Physicist Sir Isaac Newton, whom we know for his contribution to physics and maths, might have given cure for plague in his notes dating back to 1667.
"The best is a toad suspended by the legs in a chimney for three days, which at last vomited up earth with various insects in it, onto a dish of yellow wax, and shortly after died," Newton has written in his unpublished two-page manuscript.
"Combining powdered toad with the excretions and serum made into lozenges and worn about the affected area, drove away the contagion and drew out the poison," the CNN quoted Newton’s document that was recently sold at an auction in Bonhams for $81,325.
Darren Sutherland, a senior specialist in books and manuscripts at Bonhams, said that it is the medical situation that has had an impact on people’s interest in reading about the history.
Newton has also talked about using stones like sapphire and amber as "zenexton," or amulets, against the disease, among more mundane observations such as "places infected with the Plague are to be avoided."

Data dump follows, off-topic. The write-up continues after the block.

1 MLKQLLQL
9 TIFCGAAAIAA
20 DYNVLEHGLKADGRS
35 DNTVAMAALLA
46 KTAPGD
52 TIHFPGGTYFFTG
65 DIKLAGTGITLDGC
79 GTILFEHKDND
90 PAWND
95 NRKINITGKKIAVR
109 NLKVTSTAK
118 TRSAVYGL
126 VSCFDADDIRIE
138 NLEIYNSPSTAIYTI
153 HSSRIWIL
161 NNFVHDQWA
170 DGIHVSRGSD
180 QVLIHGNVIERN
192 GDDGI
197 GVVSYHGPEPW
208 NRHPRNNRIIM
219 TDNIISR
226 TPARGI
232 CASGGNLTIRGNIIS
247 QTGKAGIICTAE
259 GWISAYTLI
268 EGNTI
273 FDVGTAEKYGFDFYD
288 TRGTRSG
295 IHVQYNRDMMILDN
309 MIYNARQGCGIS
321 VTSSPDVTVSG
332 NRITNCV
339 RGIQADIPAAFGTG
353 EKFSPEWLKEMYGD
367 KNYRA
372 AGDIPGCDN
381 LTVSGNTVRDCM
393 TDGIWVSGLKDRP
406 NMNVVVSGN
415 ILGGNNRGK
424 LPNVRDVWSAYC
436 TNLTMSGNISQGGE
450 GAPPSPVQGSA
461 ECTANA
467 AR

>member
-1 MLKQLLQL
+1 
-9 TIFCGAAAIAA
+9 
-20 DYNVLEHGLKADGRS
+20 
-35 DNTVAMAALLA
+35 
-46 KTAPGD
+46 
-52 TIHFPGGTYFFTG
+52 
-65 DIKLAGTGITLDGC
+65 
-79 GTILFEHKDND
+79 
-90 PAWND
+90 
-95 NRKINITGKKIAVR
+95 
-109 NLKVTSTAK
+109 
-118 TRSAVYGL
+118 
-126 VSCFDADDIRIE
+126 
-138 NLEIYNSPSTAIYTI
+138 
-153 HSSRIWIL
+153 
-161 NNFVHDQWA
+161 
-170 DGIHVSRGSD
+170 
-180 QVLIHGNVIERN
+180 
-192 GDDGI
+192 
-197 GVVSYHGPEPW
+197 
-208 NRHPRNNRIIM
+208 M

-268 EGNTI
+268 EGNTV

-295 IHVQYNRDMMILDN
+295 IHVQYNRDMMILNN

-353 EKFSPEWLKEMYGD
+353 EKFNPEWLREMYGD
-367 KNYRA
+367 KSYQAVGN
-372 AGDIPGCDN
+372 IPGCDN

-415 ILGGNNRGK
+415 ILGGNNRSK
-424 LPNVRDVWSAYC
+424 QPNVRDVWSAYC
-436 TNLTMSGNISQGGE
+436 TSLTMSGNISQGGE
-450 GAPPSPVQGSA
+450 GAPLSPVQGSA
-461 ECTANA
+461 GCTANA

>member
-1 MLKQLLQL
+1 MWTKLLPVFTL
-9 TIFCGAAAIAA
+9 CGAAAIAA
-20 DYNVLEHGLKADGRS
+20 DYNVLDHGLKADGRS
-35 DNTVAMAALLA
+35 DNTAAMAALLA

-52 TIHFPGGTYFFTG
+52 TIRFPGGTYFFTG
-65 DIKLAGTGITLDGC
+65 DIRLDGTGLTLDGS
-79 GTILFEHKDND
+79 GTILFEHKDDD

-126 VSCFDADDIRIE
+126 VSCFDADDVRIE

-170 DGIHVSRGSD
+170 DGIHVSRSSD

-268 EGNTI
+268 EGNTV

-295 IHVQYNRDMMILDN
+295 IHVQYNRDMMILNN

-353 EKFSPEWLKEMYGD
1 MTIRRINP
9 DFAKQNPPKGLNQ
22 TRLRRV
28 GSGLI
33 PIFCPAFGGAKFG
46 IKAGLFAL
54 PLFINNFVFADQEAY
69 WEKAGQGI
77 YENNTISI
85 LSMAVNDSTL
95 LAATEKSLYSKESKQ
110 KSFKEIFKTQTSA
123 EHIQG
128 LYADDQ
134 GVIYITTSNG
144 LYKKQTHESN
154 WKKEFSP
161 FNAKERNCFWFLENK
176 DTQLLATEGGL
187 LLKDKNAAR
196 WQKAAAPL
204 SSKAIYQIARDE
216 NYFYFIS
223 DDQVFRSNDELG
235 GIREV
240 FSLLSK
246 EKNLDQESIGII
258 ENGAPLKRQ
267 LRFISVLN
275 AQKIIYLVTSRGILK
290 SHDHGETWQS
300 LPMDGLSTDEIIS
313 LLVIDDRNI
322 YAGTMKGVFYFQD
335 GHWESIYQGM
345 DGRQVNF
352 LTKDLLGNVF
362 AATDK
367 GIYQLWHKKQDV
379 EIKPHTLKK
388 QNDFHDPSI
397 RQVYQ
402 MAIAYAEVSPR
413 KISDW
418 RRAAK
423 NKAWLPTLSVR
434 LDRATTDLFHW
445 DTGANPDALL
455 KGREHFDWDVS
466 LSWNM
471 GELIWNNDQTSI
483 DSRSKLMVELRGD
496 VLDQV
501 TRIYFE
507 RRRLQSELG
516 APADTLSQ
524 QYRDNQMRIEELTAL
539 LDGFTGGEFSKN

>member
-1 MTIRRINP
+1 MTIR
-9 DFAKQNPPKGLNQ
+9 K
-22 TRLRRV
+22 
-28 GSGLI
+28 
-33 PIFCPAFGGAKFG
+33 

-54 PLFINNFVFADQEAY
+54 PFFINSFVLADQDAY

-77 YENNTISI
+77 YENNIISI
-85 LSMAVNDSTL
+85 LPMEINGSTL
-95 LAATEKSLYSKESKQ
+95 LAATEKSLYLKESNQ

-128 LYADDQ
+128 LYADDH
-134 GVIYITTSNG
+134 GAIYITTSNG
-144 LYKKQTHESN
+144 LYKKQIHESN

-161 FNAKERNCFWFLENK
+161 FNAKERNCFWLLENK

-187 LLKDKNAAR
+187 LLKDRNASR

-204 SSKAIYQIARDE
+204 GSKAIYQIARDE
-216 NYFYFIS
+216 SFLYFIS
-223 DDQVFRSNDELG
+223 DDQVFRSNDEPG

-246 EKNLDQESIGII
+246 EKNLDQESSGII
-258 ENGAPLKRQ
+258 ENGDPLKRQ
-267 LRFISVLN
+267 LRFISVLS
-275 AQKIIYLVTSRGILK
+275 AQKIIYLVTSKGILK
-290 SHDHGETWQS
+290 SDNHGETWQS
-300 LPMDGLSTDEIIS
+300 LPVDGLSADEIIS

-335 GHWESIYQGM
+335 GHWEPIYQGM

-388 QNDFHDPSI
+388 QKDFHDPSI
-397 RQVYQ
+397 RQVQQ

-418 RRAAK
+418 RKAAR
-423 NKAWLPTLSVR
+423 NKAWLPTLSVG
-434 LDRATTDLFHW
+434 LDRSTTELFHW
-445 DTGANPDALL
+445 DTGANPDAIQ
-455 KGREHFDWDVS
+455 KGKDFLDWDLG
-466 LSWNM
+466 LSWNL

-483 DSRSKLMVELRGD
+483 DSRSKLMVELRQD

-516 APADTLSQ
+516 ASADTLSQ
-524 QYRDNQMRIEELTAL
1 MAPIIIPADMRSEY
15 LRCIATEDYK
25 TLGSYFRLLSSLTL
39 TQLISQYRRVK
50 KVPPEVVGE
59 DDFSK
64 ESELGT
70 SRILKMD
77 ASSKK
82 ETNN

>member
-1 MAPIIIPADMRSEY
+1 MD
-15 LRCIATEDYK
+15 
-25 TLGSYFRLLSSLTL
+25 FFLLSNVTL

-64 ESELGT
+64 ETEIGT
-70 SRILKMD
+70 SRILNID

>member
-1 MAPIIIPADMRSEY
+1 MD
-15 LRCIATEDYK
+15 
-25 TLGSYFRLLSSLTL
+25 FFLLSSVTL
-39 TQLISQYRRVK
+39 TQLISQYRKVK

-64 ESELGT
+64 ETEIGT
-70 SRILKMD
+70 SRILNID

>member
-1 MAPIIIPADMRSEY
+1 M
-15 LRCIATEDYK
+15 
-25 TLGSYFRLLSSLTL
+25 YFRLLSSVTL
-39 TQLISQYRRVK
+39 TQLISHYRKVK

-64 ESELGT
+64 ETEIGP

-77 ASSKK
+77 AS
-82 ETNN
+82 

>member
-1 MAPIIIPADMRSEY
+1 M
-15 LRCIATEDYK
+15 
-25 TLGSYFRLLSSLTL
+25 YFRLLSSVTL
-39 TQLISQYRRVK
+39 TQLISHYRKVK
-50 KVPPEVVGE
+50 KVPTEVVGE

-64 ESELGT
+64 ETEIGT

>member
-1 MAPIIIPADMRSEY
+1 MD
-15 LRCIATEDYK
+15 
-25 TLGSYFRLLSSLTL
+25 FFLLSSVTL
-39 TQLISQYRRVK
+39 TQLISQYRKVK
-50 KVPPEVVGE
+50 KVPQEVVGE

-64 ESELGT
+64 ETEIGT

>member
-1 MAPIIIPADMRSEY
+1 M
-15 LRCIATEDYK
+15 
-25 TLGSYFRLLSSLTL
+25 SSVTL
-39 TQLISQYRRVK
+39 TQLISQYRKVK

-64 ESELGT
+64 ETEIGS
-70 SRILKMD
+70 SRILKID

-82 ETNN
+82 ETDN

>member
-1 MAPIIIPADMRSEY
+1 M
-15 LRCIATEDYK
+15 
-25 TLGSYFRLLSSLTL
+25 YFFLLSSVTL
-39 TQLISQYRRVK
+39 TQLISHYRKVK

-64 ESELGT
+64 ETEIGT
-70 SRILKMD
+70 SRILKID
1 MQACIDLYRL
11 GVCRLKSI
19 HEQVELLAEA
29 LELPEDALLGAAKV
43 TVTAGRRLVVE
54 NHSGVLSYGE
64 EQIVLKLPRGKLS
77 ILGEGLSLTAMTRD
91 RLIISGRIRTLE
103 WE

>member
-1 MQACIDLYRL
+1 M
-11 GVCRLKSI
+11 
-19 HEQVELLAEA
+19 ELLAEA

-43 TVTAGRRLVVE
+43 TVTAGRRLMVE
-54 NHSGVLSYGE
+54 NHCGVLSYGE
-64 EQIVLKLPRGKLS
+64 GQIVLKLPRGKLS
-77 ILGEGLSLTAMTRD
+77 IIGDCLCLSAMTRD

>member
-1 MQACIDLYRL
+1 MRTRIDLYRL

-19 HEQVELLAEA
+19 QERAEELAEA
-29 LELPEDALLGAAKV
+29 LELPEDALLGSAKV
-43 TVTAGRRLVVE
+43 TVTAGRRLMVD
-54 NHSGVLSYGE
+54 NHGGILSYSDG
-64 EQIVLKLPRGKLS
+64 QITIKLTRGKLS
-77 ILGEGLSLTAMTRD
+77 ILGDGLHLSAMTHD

Newton was studying the work of Jan Baptiste Van Helmont, a renowned chemist in the 17th century and a prominent practicing medical scientist, when he took these notes.
Newton was mostly interested in learning about chemistry from Van Helmont. But he also focused his attention on a book Van Helmont wrote about the plague, the "Tumulus Pestis" ("The Tomb of the Plague"), based on his experience in Antwerp in 1605, according to Bonhams research.
Approximately 100,000 people died of plague in London between 1665 and 1666, according to the British National Archives. This was when Newton developed interest in reading and researching about the disease. Newton is known to have spent two years in quarantine at Woolsthorpe Manorafter he had to leave his college studies in Cambridge.
Newton might have written the notes about the shortly after he was able to return to Cambridge.
Using toad vomit or gemstones to cure the plague sure does sound kooky today, but Newton "wasn't an outlier in the context of the 17th century, Sutherland said.